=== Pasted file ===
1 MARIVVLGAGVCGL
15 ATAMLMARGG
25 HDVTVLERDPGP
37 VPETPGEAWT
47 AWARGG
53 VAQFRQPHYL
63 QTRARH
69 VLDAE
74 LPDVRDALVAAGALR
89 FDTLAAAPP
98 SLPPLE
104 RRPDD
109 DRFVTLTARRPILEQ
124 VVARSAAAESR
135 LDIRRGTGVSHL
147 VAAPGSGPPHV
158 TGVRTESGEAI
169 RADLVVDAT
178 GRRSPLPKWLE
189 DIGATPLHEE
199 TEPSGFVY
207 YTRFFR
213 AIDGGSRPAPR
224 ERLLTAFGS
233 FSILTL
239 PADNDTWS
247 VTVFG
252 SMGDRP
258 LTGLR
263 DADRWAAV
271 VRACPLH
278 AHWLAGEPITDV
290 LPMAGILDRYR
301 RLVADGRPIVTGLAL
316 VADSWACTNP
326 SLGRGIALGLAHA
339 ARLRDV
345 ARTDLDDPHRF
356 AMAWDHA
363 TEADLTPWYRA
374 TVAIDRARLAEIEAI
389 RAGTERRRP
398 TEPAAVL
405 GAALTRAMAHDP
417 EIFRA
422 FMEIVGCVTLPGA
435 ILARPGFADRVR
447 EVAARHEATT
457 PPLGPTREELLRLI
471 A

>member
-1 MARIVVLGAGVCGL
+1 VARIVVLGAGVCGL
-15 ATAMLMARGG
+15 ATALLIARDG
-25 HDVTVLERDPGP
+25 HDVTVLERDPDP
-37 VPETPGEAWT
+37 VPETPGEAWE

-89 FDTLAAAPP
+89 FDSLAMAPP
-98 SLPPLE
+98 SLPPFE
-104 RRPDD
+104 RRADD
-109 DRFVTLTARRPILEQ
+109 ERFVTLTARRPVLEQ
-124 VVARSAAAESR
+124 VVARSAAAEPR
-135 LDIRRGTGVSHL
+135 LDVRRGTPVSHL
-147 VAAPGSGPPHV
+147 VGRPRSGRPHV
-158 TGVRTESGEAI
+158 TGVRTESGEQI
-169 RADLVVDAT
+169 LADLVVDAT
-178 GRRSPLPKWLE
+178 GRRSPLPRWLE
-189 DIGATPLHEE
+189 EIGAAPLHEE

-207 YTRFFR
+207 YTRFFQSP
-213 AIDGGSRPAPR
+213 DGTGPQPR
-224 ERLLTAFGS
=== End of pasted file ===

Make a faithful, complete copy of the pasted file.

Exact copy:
1 MARIVVLGAGVCGL
15 ATAMLMARGG
25 HDVTVLERDPGP
37 VPETPGEAWT
47 AWARGG
53 VAQFRQPHYL
63 QTRARH
69 VLDAE
74 LPDVRDALVAAGALR
89 FDTLAAAPP
98 SLPPLE
104 RRPDD
109 DRFVTLTARRPILEQ
124 VVARSAAAESR
135 LDIRRGTGVSHL
147 VAAPGSGPPHV
158 TGVRTESGEAI
169 RADLVVDAT
178 GRRSPLPKWLE
189 DIGATPLHEE
199 TEPSGFVY
207 YTRFFR
213 AIDGGSRPAPR
224 ERLLTAFGS
233 FSILTL
239 PADNDTWS
247 VTVFG
252 SMGDRP
258 LTGLR
263 DADRWAAV
271 VRACPLH
278 AHWLAGEPITDV
290 LPMAGILDRYR
301 RLVADGRPIVTGLAL
316 VADSWACTNP
326 SLGRGIALGLAHA
339 ARLRDV
345 ARTDLDDPHRF
356 AMAWDHA
363 TEADLTPWYRA
374 TVAIDRARLAEIEAI
389 RAGTERRRP
398 TEPAAVL
405 GAALTRAMAHDP
417 EIFRA
422 FMEIVGCVTLPGA
435 ILARPGFADRVR
447 EVAARHEATT
457 PPLGPTREELLRLI
471 A

>member
-1 MARIVVLGAGVCGL
+1 VARIVVLGAGVCGL
-15 ATAMLMARGG
+15 ATALLIARDG
-25 HDVTVLERDPGP
+25 HDVTVLERDPDP
-37 VPETPGEAWT
+37 VPETPGEAWE

-89 FDTLAAAPP
+89 FDSLAMAPP
-98 SLPPLE
+98 SLPPFE
-104 RRPDD
+104 RRADD
-109 DRFVTLTARRPILEQ
+109 ERFVTLTARRPVLEQ
-124 VVARSAAAESR
+124 VVARSAAAEPR
-135 LDIRRGTGVSHL
+135 LDVRRGTPVSHL
-147 VAAPGSGPPHV
+147 VGRPRSGRPHV
-158 TGVRTESGEAI
+158 TGVRTESGEQI
-169 RADLVVDAT
+169 LADLVVDAT
-178 GRRSPLPKWLE
+178 GRRSPLPRWLE
-189 DIGATPLHEE
+189 EIGAAPLHEE

-207 YTRFFR
+207 YTRFFQSP
-213 AIDGGSRPAPR
+213 DGTGPQPR
-224 ERLLTAFGS